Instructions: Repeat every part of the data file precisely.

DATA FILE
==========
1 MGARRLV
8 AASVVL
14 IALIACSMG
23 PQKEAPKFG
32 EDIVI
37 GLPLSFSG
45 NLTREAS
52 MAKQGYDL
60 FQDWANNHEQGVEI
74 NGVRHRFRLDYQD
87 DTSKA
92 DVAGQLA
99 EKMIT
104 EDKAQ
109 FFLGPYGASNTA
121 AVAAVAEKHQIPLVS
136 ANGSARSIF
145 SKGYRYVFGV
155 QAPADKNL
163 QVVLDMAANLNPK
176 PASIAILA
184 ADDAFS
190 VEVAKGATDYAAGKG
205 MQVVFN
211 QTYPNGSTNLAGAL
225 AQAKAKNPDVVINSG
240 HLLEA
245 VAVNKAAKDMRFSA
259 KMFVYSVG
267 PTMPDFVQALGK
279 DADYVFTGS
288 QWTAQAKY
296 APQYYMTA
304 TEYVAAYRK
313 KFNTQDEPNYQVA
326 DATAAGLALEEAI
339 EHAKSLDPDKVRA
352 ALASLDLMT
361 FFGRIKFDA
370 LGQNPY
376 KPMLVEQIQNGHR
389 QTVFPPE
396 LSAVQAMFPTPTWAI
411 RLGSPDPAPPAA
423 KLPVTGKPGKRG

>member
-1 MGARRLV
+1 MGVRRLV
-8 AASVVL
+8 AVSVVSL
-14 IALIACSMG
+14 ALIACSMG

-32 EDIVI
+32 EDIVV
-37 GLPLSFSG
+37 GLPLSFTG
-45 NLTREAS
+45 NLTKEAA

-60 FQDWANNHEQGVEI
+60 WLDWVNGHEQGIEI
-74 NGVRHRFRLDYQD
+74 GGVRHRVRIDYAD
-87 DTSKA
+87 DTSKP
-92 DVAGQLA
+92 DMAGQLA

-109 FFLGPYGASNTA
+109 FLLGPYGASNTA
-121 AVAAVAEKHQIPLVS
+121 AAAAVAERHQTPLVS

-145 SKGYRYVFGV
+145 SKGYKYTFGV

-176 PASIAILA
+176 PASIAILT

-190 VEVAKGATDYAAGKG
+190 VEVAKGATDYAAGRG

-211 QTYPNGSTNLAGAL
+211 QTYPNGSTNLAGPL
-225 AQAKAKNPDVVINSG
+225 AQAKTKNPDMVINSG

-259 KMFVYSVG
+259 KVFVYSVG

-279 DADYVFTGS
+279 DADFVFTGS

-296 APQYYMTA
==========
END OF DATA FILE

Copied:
1 MGARRLV
8 AASVVL
14 IALIACSMG
23 PQKEAPKFG
32 EDIVI
37 GLPLSFSG
45 NLTREAS
52 MAKQGYDL
60 FQDWANNHEQGVEI
74 NGVRHRFRLDYQD
87 DTSKA
92 DVAGQLA
99 EKMIT
104 EDKAQ
109 FFLGPYGASNTA
121 AVAAVAEKHQIPLVS
136 ANGSARSIF
145 SKGYRYVFGV
155 QAPADKNL
163 QVVLDMAANLNPK
176 PASIAILA
184 ADDAFS
190 VEVAKGATDYAAGKG
205 MQVVFN
211 QTYPNGSTNLAGAL
225 AQAKAKNPDVVINSG
240 HLLEA
245 VAVNKAAKDMRFSA
259 KMFVYSVG
267 PTMPDFVQALGK
279 DADYVFTGS
288 QWTAQAKY
296 APQYYMTA
304 TEYVAAYRK
313 KFNTQDEPNYQVA
326 DATAAGLALEEAI
339 EHAKSLDPDKVRA
352 ALASLDLMT
361 FFGRIKFDA
370 LGQNPY
376 KPMLVEQIQNGHR
389 QTVFPPE
396 LSAVQAMFPTPTWAI
411 RLGSPDPAPPAA
423 KLPVTGKPGKRG

>member
-1 MGARRLV
+1 MGVRRLV
-8 AASVVL
+8 AVSVVSL
-14 IALIACSMG
+14 ALIACSMG

-32 EDIVI
+32 EDIVV
-37 GLPLSFSG
+37 GLPLSFTG
-45 NLTREAS
+45 NLTKEAA

-60 FQDWANNHEQGVEI
+60 WLDWVNGHEQGIEI
-74 NGVRHRFRLDYQD
+74 GGVRHRVRIDYAD
-87 DTSKA
+87 DTSKP
-92 DVAGQLA
+92 DMAGQLA

-109 FFLGPYGASNTA
+109 FLLGPYGASNTA
-121 AVAAVAEKHQIPLVS
+121 AAAAVAERHQTPLVS

-145 SKGYRYVFGV
+145 SKGYKYTFGV

-176 PASIAILA
+176 PASIAILT

-190 VEVAKGATDYAAGKG
+190 VEVAKGATDYAAGRG

-211 QTYPNGSTNLAGAL
+211 QTYPNGSTNLAGPL
-225 AQAKAKNPDVVINSG
+225 AQAKTKNPDMVINSG

-259 KMFVYSVG
+259 KVFVYSVG

-279 DADYVFTGS
+279 DADFVFTGS

-296 APQYYMTA